No Women Became NYPD Officers Until 1918
This 1908 news photo by Bain News Service shows a Cincinnati suffragette dressed as a policeman. The accompanying captions is “How woman policeman would look making an arrest.” Another photo of the same woman is captioned “the woman cop ‘A Dream.'”
Women becoming police officers in the early 20th century was considered a joke. Well maybe that was the case 100 years ago, but not today. There are now over 6,000 uniformed women police officers in the NYPD and they comprise almost 20% of the police force.
In the early history of the NYPD, women had worked as jail matrons and secretary’s. It was in 1918 that Ellen O’Grady was named a Deputy Police Commissioner and Mary E. Hamilton was appointed a policewoman along with 5 other women.
Some of the original policewomen were assigned to battle the white slave trade (forced prostitution) while other recruits were to work on juvenile delinquency cases.
The policewomen were issued badges, summons books, revolvers and handcuffs. They had the same authority as their male counterparts and surprisingly, received the same $1,200 salary as policemen.
As more women joined the force in the following two years, most of the policewomen were assigned to the city beaches to protect women. Others were given assignments in the Vice Squad, the Missing Persons Bureau and some were to investigate fortune-tellers and midwives.
The way many policewomen thought of themselves reflected the times they lived in.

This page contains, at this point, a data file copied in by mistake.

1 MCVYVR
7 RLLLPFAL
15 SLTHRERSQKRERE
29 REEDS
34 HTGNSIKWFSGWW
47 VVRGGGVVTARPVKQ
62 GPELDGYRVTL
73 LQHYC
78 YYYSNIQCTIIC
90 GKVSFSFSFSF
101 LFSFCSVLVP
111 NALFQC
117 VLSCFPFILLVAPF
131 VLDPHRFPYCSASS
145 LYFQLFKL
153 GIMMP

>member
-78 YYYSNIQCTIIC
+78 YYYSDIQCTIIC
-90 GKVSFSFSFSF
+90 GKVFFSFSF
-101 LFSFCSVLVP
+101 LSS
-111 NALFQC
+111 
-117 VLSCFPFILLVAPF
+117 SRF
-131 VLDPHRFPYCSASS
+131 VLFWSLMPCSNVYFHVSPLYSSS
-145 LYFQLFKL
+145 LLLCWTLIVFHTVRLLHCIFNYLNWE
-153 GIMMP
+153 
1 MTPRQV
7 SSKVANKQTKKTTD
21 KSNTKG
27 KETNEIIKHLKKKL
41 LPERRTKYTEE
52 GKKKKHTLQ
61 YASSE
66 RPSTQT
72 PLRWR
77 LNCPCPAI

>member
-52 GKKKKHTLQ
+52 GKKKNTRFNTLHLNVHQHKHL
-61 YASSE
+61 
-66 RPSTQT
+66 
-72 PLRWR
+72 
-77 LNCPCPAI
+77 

When Mary Hamilton resigned from the force in 1926, she wrote a letter of resignation to the Commissioner. This excerpt says a lot:
Being the first policewoman to be appointed in New York City, I had to blaze a trail, so to speak,and therefore I sought to establish certain fundamental principles that would be a guide for the future police work of women,
I soon discovered that while a policewoman had the same status and obligation as a policeman, that if she was to be a real factor and help in the community, she could not, by reason of her sex, do the same work that the policeman did: that if she donned a uniform and carried a gun for instance, she was worthless, since for that type of service, one policeman is equal to ten policewomen; that to be an asset to the department, the policewoman, while always cooperating with the men, had to go about her work in a different way, rendering service that the men could not very well undertake. In other words, the policewoman’s field was distinctly crime preventive and protective work with children, girls and women, she being for these purposes kind of a kind of community mother.
The policewomen were not treated as equals and impeded in gaining promotion. It took until 1971 for a policewoman to be promoted to the rank of captain.
And while no one will say it out loud, there are some officers in the NYPD who would agree with Mary Hamilton’s self assessment and wouldn’t mind returning to the pre-1918 gender makeup of the NYPD.